Then, when I was heading back to the house, the bees lost interest soon after I turned down the bend in the path behind the shrubs, as usual. The yellow jackets, on the other hand, kept following me all the way back to the house. There I was, standing outside the house with yellow jackets all flying around me and I had no idea what to do. With bees, they leave you alone after a point. I didn't have a clue what to do with wasps. Didn't want to take off my veil or go into the house with all those wasps around!

In the end I quickly opened the garage doors, popped inside and closed the garage doors again, and amazingly, pretty much all of them stayed outside. Problem solved.

Nevertheless, ever since the honey extracting on Sept 18th, wasps have been hanging around the front of our garage for over a week! I would look out the window and see them there, exploring the garage door (I kept it closed), and whenever I went out to harvest or process vegetables, if I was anywhere near the garage, one or two really pesky ones would come and explore me, buzzing really close to my face and arms. Very annoying! The day of the CSA (Friday), I was concerned that they would still be there and would start to harass the customers! I don't remember having such a wasp problem last year!

Sunday 25th. On this day I removed the honey super on hive 6 so I could put the Apivar strips in. I did not want to deal with it, but if I could just get it done quickly, that would be it!

Before I set out, I heard Norman (who had been mowing outside) come into the house and slam the door. "I just got stung by one of your bees" he said, looking decidedly frazzled. Upon further questioning, it turns out he had been mowing around the hives as he usually does, when one of the bees stung him. I told him that the bees are particularly aggressive at this time of year and I wish I had known he was planning on mowing there since I would have advised wearing protective gear. "Oh really? Now you tell me!" he said.

When I got down to the apiary, there was the abandoned lawnmower in the middle. I hauled it away and got to work on Hive 6.

This time, I did not use the fume board to remove the bees from the honey super. You aren't going to believe this, but I just took out each frame and dusted the bees off, then popped the frame into a plastic storage bin and quickly shut the lid. Bees and wasps were flying in a dense cloud around me, but I had 5 layers of clothing (well, more than one layer at least) and felt I could get away with anything. Then I took off the top box, put in the Apivar strips, lifted it with GREAT effort again and put it back, put the Apivar strips in the top one, filled the feeder with sugar syrup, put a pollen patty on the top and closed it up.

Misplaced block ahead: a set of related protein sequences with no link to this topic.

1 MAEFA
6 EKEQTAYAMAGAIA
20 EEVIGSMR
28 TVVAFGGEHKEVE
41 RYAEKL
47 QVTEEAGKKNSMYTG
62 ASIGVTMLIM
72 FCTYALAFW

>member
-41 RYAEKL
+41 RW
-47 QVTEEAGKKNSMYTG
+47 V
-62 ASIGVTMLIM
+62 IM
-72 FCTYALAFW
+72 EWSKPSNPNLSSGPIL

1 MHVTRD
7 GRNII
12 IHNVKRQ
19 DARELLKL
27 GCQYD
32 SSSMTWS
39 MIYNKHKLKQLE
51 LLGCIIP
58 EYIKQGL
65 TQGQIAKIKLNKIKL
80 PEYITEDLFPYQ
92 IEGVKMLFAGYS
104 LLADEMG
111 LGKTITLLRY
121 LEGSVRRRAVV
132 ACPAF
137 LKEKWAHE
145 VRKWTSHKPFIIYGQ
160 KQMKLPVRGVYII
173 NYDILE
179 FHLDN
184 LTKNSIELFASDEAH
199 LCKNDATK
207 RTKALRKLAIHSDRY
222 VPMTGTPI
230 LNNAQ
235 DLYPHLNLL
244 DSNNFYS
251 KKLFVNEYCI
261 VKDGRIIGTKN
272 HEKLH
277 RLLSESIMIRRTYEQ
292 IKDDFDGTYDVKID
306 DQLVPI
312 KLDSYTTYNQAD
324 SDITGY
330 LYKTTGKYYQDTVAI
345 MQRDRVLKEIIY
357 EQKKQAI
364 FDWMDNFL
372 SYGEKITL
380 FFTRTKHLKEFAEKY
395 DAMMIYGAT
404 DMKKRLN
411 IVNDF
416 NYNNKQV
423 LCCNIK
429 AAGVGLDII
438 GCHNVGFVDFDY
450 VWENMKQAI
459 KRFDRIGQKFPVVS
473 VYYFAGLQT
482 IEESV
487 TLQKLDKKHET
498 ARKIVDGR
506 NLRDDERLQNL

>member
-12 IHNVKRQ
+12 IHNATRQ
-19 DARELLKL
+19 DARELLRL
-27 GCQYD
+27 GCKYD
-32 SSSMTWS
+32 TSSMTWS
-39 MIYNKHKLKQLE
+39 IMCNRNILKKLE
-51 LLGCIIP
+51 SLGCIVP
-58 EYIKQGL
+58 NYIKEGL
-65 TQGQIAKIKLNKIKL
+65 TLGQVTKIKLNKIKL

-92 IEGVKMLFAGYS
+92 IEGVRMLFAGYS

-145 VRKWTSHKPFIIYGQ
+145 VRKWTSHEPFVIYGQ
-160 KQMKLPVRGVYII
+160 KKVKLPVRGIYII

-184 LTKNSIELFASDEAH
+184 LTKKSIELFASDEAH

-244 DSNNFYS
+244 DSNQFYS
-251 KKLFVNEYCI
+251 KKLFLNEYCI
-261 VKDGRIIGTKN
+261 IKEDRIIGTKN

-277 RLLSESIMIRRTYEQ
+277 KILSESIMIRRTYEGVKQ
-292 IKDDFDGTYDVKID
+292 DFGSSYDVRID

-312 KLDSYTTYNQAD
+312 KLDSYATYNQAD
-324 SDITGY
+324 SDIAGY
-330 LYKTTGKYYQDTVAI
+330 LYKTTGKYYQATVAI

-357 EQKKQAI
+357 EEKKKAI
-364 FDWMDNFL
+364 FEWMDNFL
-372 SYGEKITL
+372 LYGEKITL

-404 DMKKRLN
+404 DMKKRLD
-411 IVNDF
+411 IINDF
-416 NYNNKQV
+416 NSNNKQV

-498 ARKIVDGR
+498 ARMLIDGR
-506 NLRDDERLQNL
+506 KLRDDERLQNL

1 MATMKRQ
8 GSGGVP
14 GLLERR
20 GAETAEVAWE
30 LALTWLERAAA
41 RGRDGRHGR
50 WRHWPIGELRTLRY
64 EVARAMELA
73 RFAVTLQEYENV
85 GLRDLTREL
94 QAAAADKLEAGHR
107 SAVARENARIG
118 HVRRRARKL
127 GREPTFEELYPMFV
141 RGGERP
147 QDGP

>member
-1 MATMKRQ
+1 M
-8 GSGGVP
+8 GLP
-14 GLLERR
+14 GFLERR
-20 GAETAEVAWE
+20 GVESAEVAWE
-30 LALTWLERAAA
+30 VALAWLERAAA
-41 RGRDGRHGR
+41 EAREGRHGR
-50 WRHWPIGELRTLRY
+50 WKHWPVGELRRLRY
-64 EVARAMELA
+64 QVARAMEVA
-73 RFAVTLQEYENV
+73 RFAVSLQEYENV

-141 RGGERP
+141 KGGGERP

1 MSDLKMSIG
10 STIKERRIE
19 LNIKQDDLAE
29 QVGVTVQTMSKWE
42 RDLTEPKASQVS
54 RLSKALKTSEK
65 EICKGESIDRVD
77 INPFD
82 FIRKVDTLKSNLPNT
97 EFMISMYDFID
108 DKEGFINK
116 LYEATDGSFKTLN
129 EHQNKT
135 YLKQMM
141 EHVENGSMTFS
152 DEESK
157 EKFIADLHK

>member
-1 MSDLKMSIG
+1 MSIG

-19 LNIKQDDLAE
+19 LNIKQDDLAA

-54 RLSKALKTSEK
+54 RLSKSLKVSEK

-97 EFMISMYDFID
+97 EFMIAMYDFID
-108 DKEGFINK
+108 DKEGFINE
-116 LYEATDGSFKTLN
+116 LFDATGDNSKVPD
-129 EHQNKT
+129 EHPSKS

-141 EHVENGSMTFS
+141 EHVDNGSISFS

Phew! All four hives now have 4 Apivar strips for mite treatment, full feeders, and pollen patties. Hoo-ray. My job is done.

Actually, not quite. Every 3-4 days I have to fill up the feeders for the next 2 months or so, and at the beginning of November I need to remove the Apivar strips, which involves doing the reverse of what I just described. But my point was, I got those Apivar strips in before it was too late!

As for the honey in the frames I removed from Hive 6, I noticed that most of it was not capped. Only capped honey has the correct moisture level and you are only supposed to collect capped honey. So now I'm not sure what to do. Adam has described putting uncapped honey frames in a room with a dehumidifier, but we don't have a dehumidifier. Hmmm. Will have to solve that problem later.

One final thing: I forgot to mention that on the day we removed the honey supers from Hive 2 to extract honey, I saw something very strange. I was dumping bits of wax comb into the plastic tray I had and I saw a very very strange bee walking about in among the chunks of wax. This bee had no abdomen and not much of a thorax! It was just a head and part of a thorax with 3 pairs of legs, and it was alive, walking along as if there was nothing wrong in the world! How on earth can that be???